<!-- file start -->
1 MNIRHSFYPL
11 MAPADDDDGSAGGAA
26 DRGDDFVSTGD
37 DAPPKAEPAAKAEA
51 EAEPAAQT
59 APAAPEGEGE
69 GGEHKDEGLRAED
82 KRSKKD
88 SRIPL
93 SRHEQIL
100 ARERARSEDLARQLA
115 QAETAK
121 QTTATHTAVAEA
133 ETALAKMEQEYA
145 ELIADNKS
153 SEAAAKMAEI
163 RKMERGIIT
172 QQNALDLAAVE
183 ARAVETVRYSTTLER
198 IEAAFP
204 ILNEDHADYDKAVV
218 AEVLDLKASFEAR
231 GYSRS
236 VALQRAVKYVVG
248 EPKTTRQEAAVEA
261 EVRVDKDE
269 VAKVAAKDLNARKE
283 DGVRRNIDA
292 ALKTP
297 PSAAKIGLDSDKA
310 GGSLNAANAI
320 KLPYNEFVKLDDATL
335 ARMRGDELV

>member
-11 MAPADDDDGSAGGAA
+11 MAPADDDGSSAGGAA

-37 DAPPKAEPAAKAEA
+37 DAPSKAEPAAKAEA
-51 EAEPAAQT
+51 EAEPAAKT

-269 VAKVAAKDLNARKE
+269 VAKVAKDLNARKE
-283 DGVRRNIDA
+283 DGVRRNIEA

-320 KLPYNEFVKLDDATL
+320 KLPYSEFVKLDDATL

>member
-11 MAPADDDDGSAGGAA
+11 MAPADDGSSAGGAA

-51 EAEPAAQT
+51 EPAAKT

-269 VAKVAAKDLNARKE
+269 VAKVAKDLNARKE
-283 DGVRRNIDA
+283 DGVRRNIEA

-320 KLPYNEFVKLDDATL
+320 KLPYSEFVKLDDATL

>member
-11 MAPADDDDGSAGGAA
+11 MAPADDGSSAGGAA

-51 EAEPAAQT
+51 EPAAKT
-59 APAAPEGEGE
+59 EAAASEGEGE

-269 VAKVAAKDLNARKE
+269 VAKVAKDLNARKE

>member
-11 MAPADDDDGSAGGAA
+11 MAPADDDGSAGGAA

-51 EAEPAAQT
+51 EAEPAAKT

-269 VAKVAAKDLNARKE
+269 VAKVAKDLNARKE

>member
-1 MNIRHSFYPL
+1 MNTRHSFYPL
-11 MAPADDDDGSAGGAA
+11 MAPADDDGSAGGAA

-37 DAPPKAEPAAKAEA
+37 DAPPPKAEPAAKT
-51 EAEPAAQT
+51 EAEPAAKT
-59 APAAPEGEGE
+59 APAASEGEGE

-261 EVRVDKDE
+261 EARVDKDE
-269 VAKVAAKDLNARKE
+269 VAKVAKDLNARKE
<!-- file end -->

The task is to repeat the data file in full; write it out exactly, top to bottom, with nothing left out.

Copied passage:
1 MNIRHSFYPL
11 MAPADDDDGSAGGAA
26 DRGDDFVSTGD
37 DAPPKAEPAAKAEA
51 EAEPAAQT
59 APAAPEGEGE
69 GGEHKDEGLRAED
82 KRSKKD
88 SRIPL
93 SRHEQIL
100 ARERARSEDLARQLA
115 QAETAK
121 QTTATHTAVAEA
133 ETALAKMEQEYA
145 ELIADNKS
153 SEAAAKMAEI
163 RKMERGIIT
172 QQNALDLAAVE
183 ARAVETVRYSTTLER
198 IEAAFP
204 ILNEDHADYDKAVV
218 AEVLDLKASFEAR
231 GYSRS
236 VALQRAVKYVVG
248 EPKTTRQEAAVEA
261 EVRVDKDE
269 VAKVAAKDLNARKE
283 DGVRRNIDA
292 ALKTP
297 PSAAKIGLDSDKA
310 GGSLNAANAI
320 KLPYNEFVKLDDATL
335 ARMRGDELV

>member
-11 MAPADDDDGSAGGAA
+11 MAPADDDGSSAGGAA

-37 DAPPKAEPAAKAEA
+37 DAPSKAEPAAKAEA
-51 EAEPAAQT
+51 EAEPAAKT

-269 VAKVAAKDLNARKE
+269 VAKVAKDLNARKE
-283 DGVRRNIDA
+283 DGVRRNIEA

-320 KLPYNEFVKLDDATL
+320 KLPYSEFVKLDDATL

>member
-11 MAPADDDDGSAGGAA
+11 MAPADDGSSAGGAA

-51 EAEPAAQT
+51 EPAAKT

-269 VAKVAAKDLNARKE
+269 VAKVAKDLNARKE
-283 DGVRRNIDA
+283 DGVRRNIEA

-320 KLPYNEFVKLDDATL
+320 KLPYSEFVKLDDATL

>member
-11 MAPADDDDGSAGGAA
+11 MAPADDGSSAGGAA

-51 EAEPAAQT
+51 EPAAKT
-59 APAAPEGEGE
+59 EAAASEGEGE

-269 VAKVAAKDLNARKE
+269 VAKVAKDLNARKE

>member
-11 MAPADDDDGSAGGAA
+11 MAPADDDGSAGGAA

-51 EAEPAAQT
+51 EAEPAAKT

-269 VAKVAAKDLNARKE
+269 VAKVAKDLNARKE

>member
-1 MNIRHSFYPL
+1 MNTRHSFYPL
-11 MAPADDDDGSAGGAA
+11 MAPADDDGSAGGAA

-37 DAPPKAEPAAKAEA
+37 DAPPPKAEPAAKT
-51 EAEPAAQT
+51 EAEPAAKT
-59 APAAPEGEGE
+59 APAASEGEGE

-261 EVRVDKDE
+261 EARVDKDE
-269 VAKVAAKDLNARKE
+269 VAKVAKDLNARKE